Move Over for Ambulances: Save a Life, Maybe Even Your Own

EMS practitioners work hard to take care of us, sometimes in what could be our last hour if they weren’t there to transport us. In light of that, National EMS Week was established in 1974 by President Ford to celebrate the work these folks perform 24 hours a day, 365 days a year. In one day, EMS personnel might respond to any number of medical emergencies, from a fall to a heart attack to a drowning, providing essential care on-site and during transport of the patient to the hospital.

When you see the lights in your mirror and hear the sirens, or approach the scene of an emergency, we hope you move out of the way immediately. Sadly, in our world that only seems to grow busier, some do not, leading to serious accidents that endanger all involved, including the EMS practitioners and the patients receiving care and transportation.

Ambulance Crashes in South Carolina

Crashes involving ambulances in which people are injured are not rare events. Some recent SC ambulance accidents include:

  • February, 2017, Conway: A FedEx truck attempted to turn left in front of a Horry County ambulance, causing a crash. The truck’s driver was charged with failing to yield the right of way.
  • August, 2016, Williamston: An ambulance passing a truck hit a car head-on after both vehicles swerved in an attempt to avoid the accident. Four persons were sent to the hospital.
  • March, 2016, Florence: A pick-up truck and ambulance crashed, sending three people to the hospital. The driver of the truck was charged with DUI and driving on a suspended license.

The National Numbers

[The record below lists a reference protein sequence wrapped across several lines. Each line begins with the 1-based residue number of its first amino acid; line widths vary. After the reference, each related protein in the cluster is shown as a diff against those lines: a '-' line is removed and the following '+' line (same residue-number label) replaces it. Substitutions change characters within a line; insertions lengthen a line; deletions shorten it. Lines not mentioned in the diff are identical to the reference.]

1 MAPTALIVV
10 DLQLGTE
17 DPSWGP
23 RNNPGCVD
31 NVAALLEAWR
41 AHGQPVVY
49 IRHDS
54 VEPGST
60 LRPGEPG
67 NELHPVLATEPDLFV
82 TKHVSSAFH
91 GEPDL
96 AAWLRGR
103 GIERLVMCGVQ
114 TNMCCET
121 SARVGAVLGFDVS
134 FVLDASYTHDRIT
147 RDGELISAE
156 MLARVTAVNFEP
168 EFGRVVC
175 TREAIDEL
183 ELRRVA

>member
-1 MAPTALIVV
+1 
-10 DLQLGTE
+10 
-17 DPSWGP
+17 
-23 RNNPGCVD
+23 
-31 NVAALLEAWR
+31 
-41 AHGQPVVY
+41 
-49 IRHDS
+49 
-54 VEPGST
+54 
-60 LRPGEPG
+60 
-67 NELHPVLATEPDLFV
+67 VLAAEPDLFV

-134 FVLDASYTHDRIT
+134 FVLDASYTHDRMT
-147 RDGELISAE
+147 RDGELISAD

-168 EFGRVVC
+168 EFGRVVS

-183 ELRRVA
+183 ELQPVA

Starting in 1975, the National Highway Traffic Safety Administration (NHTSA) began gathering information concerning all fatal vehicular accidents in the U.S. through its Fatality Analysis Reporting System (FARS). According to data collected between 1992 and 2011, we know the following about ambulance crashes:

  • Each year, 4,500 crashes involve an ambulance.
  • About one-third—34 percent—of crashes involving an ambulance result in injuries.
  • Each year, 33 persons die in crashes involving an ambulance.
  • Ambulance passengers, which include patients being transported, were killed 21 percent of the time in crashes.
  • Nearly two-thirds of the time—63 percent—the fatality is in the other vehicle, not the ambulance, when crashes occur.

Imagine being in the car that would not move over for an ambulance about to overtake them. The driver and passengers of that vehicle have a much greater chance of dying in the crash than those in the ambulance itself. Moving to allow emergency vehicles such as ambulances to pass makes sense for many reasons.

South Carolina’s “Move Over” Law

If the chance of being involved in a serious wreck isn’t enough to convince you, consider that SC instituted a “move over” law in 2002. South Carolina’s Section 56-5-1538 states that motorists are to slow down and change lanes if at all possible to give emergency vehicles and the scene of an emergency maximum room. Emergency vehicles include first responders, law enforcement vehicles, other emergency vehicles, and tow trucks. Motorists must also yield the right of way to such vehicles. Anyone who violates this section, if convicted, will be fined between $300 and $500.

Please, for everyone’s safety, give emergency vehicles the right of way and plenty of room, whether you are passing the scene of an emergency or whether the vehicle is attempting to get by you.

Justice. Delivered.

Drivers who speed or operate their vehicles recklessly should be held accountable for the damage and suffering they cause. If you’ve been seriously injured or lost a loved one in a South Carolina car accident that involved a speeding or reckless driver, you know that the consequences of such irresponsible acts can be life-changing.

At the Louthian Law Firm, we understand the devastation that a serious injury or death of a family member can cause. Our experienced lawyers can help you secure the compensation you need to get your life back on track. Contact the Louthian Law Firm in Columbia today at 1-803-454-1200 for a free evaluation of your case. You can also use our online contact form to schedule a free, confidential consultation.